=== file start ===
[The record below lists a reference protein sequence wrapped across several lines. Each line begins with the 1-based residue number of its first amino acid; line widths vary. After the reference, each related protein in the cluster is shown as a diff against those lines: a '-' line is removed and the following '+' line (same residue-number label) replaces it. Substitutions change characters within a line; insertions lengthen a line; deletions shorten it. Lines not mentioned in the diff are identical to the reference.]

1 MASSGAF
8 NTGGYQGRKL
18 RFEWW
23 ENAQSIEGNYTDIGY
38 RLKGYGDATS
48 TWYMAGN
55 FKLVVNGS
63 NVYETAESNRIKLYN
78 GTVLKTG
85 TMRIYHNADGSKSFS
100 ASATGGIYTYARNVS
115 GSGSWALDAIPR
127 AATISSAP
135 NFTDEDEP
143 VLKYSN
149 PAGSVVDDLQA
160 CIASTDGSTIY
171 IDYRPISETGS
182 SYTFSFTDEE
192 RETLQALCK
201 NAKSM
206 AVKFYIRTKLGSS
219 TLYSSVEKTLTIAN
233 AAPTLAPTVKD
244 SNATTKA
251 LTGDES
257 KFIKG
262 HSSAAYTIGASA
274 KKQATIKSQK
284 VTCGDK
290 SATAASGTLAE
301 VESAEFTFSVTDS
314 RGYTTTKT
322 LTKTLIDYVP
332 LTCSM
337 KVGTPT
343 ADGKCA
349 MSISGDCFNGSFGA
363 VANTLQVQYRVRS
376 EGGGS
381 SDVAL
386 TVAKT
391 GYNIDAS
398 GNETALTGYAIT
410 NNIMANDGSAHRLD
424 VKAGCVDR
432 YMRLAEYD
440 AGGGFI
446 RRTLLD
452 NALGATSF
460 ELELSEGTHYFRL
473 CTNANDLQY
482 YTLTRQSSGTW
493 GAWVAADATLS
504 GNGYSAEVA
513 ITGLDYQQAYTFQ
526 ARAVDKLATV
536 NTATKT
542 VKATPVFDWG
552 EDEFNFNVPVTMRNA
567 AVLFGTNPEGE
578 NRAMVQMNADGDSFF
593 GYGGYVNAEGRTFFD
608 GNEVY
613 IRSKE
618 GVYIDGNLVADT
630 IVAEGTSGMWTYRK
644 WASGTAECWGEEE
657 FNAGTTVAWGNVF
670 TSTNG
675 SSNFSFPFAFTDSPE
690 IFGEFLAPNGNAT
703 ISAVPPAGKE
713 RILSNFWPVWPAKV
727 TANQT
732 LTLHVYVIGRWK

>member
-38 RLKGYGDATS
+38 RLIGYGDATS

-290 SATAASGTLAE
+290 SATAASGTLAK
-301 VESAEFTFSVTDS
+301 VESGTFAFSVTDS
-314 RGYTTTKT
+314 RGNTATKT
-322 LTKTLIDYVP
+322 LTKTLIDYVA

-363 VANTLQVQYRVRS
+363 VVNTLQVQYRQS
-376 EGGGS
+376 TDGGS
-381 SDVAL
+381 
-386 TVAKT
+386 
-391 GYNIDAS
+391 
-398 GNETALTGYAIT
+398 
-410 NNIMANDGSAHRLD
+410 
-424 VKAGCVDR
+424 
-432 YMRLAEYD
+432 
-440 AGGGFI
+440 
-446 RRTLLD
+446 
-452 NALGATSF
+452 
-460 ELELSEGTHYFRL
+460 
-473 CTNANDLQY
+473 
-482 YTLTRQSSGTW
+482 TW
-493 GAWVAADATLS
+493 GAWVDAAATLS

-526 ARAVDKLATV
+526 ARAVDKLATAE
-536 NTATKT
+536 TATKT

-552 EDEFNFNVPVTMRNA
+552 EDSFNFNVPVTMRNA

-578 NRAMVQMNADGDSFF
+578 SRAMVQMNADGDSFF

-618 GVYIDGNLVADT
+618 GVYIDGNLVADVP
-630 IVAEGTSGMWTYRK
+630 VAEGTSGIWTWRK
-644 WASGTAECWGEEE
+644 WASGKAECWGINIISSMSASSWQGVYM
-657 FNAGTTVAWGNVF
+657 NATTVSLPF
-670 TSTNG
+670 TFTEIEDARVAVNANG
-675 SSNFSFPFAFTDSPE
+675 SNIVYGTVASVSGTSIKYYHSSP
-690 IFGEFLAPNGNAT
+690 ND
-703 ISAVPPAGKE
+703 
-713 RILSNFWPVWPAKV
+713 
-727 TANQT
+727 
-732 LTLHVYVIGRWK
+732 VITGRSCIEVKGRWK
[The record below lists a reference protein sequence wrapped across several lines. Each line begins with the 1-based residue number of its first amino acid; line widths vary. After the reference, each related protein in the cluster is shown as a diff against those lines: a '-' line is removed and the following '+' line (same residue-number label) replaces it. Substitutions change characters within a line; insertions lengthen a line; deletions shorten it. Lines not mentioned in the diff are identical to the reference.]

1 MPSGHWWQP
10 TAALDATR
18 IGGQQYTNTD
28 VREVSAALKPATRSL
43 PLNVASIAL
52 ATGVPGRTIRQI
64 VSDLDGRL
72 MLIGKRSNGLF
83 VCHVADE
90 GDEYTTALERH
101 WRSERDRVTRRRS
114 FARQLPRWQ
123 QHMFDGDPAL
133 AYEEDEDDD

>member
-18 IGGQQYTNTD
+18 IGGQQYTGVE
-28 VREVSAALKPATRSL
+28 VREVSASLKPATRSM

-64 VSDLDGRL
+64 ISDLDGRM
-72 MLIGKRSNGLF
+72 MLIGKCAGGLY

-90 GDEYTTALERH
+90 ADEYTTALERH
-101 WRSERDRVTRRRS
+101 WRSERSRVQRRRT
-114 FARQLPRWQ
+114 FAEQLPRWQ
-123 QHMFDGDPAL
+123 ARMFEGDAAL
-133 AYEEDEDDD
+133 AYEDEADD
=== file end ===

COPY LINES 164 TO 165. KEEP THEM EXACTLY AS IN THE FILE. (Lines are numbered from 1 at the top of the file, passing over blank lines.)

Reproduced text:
123 QHMFDGDPAL
133 AYEEDEDDD